The stage assembly of the present invention may also be configured to comprise other sizes and shapes. The same holds for various sizes and shapes of attachments and/or accessories. For example, while slide mount 16 is shown as rectangular, it may be any shape such as circular, square or triangular.
Advantageously, stage movement means 10 comprises a substantially solid, circular rod with releasable attachment means. However, stage movement means 10 may instead be a substantially hollow tube of varying interior and exterior diameters. The rod or tube may be translucent or opaque. The stage movement means may be made of any material know to those of skill in the art and especially suitable for use with a microscope. This includes, but is not limited to: metals, coated metals, plastics, ceramics, etc., or the like. Optionally, stage movement means 10 may be coated with, for example, fluorescent paint or have affixed to it various labels for ease of use, better visibility under darkroom conditions, or as a teaching tool, etc.
Alternatively, stage movement means 10 may be a two piece construction with a variable angle between the two pieces. Each of the distal, intermediate and proximal portions may be any size, shape or configuration. Each of these portions may in turn be made up of additional component pieces so that stage movement means 10 may have more than three portions. The plurality of pieces and/or portions may be joined together by soldering, threading, interlocking, sliding etc. or any means known to one of skill in the art. In any embodiment which comprises a stage movement means with a plurality of portions or pieces, the end not attached to the stage assembly may be narrowed or tapered to allow gripping like a pencil.
Finally, stage movement means 10 of the present invention may be a one piece, molded construction. The single piece construct may be any size, shape or configuration with one or a plurality of curves providing ergonomic benefits. As with other variants of the present invention, the end not attached to the stage assembly may be narrowed or tapered to allow gripping like a pencil.
Optionally, one portion or the entire stage movement means 10 may have grooves, protrusions, indentations to assist with the grasping of stage movement means 10 and increased control of the stage assembly. These may be any shape, size etc. Also, one may incorporate a plurality of accessories which fit over or are attached to distal portion 26 such as a gripping means for increased control (resembling, for example, the grip on a tennis handle or bicycle handlebar).
Upper stage 14 of the present invention broadly comprises slide mount guide 34 to which stage movement means 10 is attached. While the preferred embodiment shows stage movement means 10 attached to slide mount guide 34, it is contemplated that stage movement means 10 may be alternatively attached directly to upper stage 14, the lower stage, slide mount 16 or any protrusion or accessory that controls slide or stage movement in an X and Y direction.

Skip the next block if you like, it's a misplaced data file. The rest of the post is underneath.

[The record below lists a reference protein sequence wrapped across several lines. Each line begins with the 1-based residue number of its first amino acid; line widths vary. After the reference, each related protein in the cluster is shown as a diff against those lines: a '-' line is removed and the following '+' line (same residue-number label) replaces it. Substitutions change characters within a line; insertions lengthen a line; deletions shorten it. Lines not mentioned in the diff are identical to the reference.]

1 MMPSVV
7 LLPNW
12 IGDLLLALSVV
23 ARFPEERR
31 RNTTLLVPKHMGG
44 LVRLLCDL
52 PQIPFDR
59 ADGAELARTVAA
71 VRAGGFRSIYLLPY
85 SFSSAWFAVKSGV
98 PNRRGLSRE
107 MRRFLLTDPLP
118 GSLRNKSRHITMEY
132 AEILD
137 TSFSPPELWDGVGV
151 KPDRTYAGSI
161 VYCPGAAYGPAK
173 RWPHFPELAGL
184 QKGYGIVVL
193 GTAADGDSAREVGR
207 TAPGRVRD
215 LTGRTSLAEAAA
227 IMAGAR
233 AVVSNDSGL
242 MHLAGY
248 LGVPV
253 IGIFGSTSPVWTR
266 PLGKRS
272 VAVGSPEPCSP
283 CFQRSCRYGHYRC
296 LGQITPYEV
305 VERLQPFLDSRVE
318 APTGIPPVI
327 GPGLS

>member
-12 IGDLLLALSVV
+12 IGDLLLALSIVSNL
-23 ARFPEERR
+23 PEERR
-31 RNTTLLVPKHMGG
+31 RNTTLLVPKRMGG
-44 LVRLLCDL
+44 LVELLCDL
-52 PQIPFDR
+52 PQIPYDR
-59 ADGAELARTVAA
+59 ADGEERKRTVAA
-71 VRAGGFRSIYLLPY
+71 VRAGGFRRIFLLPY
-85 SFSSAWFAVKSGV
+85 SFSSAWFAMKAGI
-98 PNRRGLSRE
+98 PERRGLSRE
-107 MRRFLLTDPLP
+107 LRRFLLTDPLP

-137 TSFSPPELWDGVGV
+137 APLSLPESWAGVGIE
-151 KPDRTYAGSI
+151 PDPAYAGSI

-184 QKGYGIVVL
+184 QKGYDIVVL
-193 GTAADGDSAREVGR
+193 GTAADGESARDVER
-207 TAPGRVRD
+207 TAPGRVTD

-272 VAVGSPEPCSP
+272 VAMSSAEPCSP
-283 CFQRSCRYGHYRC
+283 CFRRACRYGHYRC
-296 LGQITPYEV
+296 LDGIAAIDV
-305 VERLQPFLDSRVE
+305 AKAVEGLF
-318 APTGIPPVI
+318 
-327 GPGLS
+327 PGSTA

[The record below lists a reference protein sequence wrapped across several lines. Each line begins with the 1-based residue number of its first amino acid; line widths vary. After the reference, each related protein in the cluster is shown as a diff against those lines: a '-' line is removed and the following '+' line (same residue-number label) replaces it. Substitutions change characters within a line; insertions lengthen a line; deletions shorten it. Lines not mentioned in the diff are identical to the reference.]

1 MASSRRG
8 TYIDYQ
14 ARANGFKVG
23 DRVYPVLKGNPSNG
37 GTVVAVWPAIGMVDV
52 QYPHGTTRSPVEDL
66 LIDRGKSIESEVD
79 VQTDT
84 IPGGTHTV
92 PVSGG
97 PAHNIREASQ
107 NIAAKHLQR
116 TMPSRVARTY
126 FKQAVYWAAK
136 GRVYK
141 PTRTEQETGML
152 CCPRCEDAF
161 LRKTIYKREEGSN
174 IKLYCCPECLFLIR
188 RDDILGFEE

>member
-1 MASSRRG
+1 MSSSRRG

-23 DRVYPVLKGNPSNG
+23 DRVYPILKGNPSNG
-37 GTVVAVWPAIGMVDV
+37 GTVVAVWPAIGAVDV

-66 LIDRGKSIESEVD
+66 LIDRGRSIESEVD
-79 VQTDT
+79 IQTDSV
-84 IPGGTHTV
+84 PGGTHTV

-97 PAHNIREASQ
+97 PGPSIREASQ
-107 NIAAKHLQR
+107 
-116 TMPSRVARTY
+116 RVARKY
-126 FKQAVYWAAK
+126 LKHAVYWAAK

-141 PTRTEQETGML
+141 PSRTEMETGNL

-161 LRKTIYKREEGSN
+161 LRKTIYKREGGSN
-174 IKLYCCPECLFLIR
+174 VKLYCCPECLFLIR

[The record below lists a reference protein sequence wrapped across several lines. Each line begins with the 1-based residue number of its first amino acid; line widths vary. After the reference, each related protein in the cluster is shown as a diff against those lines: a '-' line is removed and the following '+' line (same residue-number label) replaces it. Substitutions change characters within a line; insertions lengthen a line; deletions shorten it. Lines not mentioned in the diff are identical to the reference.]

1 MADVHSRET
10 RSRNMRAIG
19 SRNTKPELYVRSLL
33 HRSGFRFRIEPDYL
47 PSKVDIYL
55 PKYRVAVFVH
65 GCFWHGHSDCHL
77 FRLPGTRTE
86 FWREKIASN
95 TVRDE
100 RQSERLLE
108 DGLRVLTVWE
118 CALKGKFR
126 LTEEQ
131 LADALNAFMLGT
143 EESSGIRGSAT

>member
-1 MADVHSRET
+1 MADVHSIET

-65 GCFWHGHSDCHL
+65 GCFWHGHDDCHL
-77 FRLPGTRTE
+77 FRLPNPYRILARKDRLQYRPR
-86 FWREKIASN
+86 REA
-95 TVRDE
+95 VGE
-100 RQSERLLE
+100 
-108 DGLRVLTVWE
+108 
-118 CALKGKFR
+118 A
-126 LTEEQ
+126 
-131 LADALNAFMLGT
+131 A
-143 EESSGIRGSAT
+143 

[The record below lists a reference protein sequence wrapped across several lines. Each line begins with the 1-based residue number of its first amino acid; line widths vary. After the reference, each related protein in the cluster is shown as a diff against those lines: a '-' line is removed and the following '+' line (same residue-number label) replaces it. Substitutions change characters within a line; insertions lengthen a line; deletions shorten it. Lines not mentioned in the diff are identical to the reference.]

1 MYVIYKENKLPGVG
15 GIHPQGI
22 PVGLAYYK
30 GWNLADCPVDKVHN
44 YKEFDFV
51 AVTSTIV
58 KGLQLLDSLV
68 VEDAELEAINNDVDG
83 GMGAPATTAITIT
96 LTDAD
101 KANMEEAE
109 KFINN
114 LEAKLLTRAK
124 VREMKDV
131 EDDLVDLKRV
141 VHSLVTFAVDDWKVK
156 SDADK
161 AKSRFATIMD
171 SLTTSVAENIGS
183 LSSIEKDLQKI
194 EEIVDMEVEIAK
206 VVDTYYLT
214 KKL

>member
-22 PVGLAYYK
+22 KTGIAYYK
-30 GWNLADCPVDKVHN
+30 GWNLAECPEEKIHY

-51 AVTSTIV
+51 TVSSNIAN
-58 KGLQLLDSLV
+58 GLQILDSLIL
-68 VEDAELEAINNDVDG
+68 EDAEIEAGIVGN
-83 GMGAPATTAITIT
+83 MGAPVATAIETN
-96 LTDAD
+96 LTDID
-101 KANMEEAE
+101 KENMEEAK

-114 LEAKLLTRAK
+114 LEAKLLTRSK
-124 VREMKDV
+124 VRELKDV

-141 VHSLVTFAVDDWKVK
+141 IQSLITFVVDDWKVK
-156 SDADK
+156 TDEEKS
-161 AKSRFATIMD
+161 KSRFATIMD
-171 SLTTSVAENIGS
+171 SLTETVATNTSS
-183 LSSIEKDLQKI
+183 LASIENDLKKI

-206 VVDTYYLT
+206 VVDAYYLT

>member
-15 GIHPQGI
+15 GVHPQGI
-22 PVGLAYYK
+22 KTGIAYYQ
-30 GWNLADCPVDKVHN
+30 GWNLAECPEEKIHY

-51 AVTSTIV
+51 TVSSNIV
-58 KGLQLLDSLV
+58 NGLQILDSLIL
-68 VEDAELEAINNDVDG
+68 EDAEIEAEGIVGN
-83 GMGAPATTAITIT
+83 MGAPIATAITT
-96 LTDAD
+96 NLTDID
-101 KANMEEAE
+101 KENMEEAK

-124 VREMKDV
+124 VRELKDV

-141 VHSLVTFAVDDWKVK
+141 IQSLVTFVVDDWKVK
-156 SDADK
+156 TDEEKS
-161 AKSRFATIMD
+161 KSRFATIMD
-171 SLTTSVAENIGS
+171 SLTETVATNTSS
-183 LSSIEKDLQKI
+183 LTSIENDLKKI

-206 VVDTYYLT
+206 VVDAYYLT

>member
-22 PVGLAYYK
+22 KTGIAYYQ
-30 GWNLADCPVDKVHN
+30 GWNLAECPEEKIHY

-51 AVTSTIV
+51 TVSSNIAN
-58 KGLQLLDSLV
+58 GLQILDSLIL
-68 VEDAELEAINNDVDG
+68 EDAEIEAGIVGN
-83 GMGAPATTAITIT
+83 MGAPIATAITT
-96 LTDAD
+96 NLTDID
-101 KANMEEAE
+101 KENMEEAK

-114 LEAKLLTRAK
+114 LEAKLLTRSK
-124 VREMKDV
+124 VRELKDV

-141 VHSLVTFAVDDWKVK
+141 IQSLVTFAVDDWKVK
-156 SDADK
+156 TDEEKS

Further depicted in this figure are slide mount guide hole 30 on slide mount guide 34 and proximal portion hole 20 on stage movement means 10, both being rigidly affixed by at least one attachment means such as screw 32. The various components of the present invention may be releasably attached to their respective recesses via magnets, screws, nails, hook and loop type fasteners, detents, springed ball bearings, adhesive or the like.
Thus, it is seen that the objects of the present invention are efficiently obtained, although modifications and changes to the invention should be readily apparent to those having ordinary skill in the art, which modifications are intended to be within the spirit and scope of the invention as claimed.
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|Citing Patent||Filing date||Publication date||Applicant||Title|
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|U.S. Classification||359/393, 359/391, 359/368|
|International Classification||G02B21/24, G02B21/26|
|Cooperative Classification||G02B21/26, G02B21/242|
|European Classification||G02B21/26, G02B21/24B1|
|Nov 25, 2003||AS||Assignment|
Owner name: LEICA MICROSYSTEMS INC., NEW YORK
Free format text: ASSIGNMENT OF ASSIGNORS INTEREST;ASSIGNORS:BONAVENTURA, RUSSELL;PARKS, SCOTT W.;REEL/FRAME:014751/0527;SIGNING DATES FROM 20031104 TO 20031106
|Jul 12, 2006||AS||Assignment|
Owner name: LEICA MICROSYSTEMS CMS GMBH, GERMANY
Free format text: CHANGE OF NAME;ASSIGNOR:LEICA MICROSYSTEMS INC.;REEL/FRAME:017921/0723
Effective date: 20060323
|Jul 27, 2011||FPAY||Fee payment|
Year of fee payment: 4
|Sep 11, 2015||REMI||Maintenance fee reminder mailed|
|Jan 29, 2016||LAPS||Lapse for failure to pay maintenance fees|
|Mar 22, 2016||FP||Expired due to failure to pay maintenance fee|
Effective date: 20160129